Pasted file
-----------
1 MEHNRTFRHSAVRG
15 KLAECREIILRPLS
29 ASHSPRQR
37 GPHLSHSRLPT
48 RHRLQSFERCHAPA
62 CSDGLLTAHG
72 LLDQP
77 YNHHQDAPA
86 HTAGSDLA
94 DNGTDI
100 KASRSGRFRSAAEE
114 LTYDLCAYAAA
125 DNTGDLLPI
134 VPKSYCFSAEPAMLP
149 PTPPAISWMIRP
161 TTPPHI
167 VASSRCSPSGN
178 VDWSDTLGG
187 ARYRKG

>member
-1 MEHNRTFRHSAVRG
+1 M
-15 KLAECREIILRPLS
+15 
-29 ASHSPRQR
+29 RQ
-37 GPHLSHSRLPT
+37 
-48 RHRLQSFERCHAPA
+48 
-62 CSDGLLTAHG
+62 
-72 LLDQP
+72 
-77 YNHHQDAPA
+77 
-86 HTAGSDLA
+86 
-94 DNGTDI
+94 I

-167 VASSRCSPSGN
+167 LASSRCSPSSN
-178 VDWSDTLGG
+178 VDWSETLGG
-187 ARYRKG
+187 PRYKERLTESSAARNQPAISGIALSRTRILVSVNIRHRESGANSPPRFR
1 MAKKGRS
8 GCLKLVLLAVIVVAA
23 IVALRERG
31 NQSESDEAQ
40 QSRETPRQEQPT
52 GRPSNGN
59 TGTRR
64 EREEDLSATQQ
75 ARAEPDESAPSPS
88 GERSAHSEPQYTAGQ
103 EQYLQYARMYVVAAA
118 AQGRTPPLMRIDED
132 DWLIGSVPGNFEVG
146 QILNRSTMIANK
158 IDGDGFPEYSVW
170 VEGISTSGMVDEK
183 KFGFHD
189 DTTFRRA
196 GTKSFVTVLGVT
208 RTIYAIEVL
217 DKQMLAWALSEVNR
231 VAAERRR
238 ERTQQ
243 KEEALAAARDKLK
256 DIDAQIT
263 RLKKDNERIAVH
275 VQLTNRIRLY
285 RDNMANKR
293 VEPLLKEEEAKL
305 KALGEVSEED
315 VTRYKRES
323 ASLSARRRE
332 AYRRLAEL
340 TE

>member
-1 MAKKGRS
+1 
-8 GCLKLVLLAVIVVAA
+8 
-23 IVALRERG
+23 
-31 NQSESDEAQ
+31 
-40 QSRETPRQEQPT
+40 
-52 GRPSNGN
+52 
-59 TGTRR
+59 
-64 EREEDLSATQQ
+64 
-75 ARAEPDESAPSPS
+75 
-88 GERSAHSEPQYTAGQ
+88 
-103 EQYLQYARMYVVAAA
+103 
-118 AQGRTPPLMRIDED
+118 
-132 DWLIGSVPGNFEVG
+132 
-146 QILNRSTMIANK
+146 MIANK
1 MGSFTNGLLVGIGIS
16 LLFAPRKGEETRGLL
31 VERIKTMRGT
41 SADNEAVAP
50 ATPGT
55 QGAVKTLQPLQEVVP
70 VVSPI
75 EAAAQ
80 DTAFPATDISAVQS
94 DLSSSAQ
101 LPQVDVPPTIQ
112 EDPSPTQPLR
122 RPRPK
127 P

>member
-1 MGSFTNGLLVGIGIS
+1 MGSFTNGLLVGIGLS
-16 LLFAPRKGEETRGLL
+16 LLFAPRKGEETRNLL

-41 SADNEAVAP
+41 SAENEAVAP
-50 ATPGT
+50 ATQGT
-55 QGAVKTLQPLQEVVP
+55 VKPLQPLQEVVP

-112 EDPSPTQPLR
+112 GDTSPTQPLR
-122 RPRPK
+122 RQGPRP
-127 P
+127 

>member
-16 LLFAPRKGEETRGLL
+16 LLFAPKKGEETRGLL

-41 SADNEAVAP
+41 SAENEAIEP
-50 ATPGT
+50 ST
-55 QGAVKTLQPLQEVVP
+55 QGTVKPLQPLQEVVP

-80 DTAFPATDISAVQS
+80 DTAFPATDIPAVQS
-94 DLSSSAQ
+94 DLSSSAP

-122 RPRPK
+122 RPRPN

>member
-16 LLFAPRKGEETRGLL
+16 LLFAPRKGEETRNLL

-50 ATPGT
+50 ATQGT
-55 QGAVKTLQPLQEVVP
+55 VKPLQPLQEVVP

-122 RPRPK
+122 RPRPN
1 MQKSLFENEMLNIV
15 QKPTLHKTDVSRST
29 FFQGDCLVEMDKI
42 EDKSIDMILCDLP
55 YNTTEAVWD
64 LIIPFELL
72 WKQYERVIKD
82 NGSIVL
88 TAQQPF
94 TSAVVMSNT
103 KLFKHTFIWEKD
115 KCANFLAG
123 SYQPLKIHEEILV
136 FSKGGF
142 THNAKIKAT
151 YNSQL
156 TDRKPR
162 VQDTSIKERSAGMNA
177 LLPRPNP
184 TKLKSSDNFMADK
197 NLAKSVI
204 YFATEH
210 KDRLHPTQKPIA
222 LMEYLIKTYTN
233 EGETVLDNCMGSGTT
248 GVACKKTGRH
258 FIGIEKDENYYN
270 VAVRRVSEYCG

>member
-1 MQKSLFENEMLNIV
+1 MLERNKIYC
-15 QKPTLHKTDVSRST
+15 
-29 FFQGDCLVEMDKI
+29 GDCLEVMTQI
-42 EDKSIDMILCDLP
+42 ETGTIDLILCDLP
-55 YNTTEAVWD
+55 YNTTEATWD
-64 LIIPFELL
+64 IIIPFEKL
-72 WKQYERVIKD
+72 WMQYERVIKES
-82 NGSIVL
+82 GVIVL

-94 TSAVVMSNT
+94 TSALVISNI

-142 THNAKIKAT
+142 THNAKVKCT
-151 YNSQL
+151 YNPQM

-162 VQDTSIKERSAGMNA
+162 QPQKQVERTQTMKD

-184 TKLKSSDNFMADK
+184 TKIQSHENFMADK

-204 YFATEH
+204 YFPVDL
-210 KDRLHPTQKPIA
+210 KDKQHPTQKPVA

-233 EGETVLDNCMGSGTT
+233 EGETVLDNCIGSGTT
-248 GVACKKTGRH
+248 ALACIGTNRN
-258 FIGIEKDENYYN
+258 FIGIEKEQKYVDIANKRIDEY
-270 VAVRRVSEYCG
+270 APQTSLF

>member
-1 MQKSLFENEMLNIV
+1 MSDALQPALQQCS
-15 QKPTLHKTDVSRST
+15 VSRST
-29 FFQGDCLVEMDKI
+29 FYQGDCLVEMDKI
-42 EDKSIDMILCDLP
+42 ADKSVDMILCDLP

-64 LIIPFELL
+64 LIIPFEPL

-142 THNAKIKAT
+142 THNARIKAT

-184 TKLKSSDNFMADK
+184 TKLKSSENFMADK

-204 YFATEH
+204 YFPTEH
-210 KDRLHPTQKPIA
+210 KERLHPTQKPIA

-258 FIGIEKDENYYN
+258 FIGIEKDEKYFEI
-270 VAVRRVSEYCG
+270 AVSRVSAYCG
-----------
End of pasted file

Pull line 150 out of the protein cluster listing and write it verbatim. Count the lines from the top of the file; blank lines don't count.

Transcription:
-80 DTAFPATDISAVQS